tragic. it was just one month ago when andrew waller's charming 4-year-old son eli died from the daunting enterovirus. the new jersey preschooler's death was the first tied to the respiratory illness that has swept across the country. doctors are not clear how the youngster contracted the virus. he showed no symptoms and died in his sleep. joining us now, andrew waller, who is here to share more about eli and to tell us about a special foundation that's now in place to honor his son's memory. welcome to you. first off, i want you to know that i extend my heartfelt condolences on your loss to you and your family. eli was the youngest of your triplets and a boy that cared deeply for his family. a happy child who wanted you to be proud of him. give us a sense of why he touched so many hearts? >> he was a real -- thank you for having me, by the way. i appreciate it. eli was a really pure kind of spirit. he -- he didn't really hold anything back as far as, you
know, showings his love for people and, you know, when you're 4 years old, you just live your life to the fullest. you live in the moment. i think people appreciated that about him. >> eli was a special needs child with speech and language delays. as i understand it, though, he really loved school? >> he loved his teachers. he absolutely adored school. he only had a couple of first days of school in his life but they were really big deals for him with new outfits and backpacks and that kind of thing. that was i think where we ended up getting the idea to start the first day of school foundation. >> it's not clear yet how your son contracted the virus because he didn't show symptoms tied to it like coughing fever. he had no underlying medical condition. yet eli went to bed that night feeling fine, right? >> that's correct. and just that idea has really i think underscored for me and my family and our lives the idea of trying to make the very best out
of every day that you have in your life. i think it was a really random event eli's passing and so with that in mind ever since then we've tried to really make the most out of every possible moment that we have and this foundation is one of the ways we're doing that. >> what i find remarkable is the anguish over your son's death is so real and yet you and your wife decided a way through your sorrow to establish a foundation in his honor called the first day of school foundation. share with us if you would what you hope to do with the foundation to help other children. >> the idea here is that, you know, when a kid, especially a kid with special needs starts school, they might be nervous, it might be a hard event for them. the idea was if we could provide some of the things students might need or be excited about, imagine a brand new backpack with, you know, a special character on it or imagine a new outfit, from there it's even grown i think into being able to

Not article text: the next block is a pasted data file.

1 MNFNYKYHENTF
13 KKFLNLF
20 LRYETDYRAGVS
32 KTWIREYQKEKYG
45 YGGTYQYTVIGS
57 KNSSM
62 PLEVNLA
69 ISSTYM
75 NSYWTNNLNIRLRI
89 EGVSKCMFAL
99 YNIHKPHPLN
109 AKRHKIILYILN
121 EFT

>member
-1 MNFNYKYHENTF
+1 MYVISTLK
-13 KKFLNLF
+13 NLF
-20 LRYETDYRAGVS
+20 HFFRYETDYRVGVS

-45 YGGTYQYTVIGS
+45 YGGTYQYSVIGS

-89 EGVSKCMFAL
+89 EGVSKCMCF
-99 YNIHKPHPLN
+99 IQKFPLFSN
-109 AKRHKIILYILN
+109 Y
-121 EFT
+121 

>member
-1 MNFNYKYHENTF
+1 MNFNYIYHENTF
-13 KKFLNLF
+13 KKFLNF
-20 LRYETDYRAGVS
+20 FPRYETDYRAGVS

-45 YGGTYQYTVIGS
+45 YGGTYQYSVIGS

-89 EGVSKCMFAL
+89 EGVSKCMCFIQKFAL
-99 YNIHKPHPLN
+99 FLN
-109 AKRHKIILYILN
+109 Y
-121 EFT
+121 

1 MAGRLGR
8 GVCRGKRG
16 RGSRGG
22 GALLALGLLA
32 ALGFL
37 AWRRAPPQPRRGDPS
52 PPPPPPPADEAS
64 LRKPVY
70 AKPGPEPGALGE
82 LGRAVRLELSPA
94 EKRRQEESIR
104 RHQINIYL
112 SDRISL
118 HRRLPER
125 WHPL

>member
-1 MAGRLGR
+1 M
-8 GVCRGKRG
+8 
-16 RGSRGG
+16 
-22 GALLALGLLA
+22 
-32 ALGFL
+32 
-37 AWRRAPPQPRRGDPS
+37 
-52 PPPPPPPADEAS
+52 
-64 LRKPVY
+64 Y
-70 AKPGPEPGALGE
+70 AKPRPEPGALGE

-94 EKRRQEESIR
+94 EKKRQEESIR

provide things like therapeutic activities for afterschool for kids with special needs, that was something eli benefited from greatly. speech and ot and his dance class. if we could provide things like tuition for those for needy kids, kids that might not be able to afford that, that's what we want to do try to do. >> i read where you are quoted as saying i'm trying to help me become the father and person that eli saw when he looked at me. what do you mean by that? >> i think when a kid looks at their parent, you know, they see the absolutely best in that person. and as a parent, i think it's paramount to try to be that person, to think of the best person that you can possibly be and try to live up to that. imagine what your child looks at when are they look at you. if you can be that person, be that incredible superhero they see, then we should aspire to
that and that's what we're trying to do with the foundation. >> you are a remarkable father and i know this is a hard time for you and your family. 's so grateful to you for sharing your story with us and we want people to take part and help you with your foundation. thank you for joining us today. we appreciate it today. your son, a remarkable young boy. thank you. >> we appreciate the opportunity as well. thank you, guys, so much for supporting us. we thank you. >> and in case you missed it we will put up the first day of school foundation link on our twitter account so you can come here and learn how to help eli and his family. really an amazing story and inspiration a.m. >> absolutely. thank you. >> coming up, the midterm sprin is on and candidates making it's bit like asking if they want a big hat... ...'scuse me... ...or a big steak... ...or big hair... i think we have our answer.
see what others paid for it, lock in your savings, and get the car you want hassle-free. with truecar, it's never been easier. we begin this hour with the search for what drove a student to kill his classmate, wound others and kill himself. a live report on the tragic school shooting in marysville, washington, coming up. another deadly shooting in sacramento. two sheriff deputies killed, a third rounded. we'll tell you about the dramatic conclusion to a six-hours chase and manhunt that spanned two northern california counties. and, there are new fears this morning about the spread of the ebola virus. a third state is ordering mandatory quarantines. >> it doesn't matter how wonderful the protocols are that we have from cdc, it doesn't matter how much our experts know, we're going to be inundated with cases.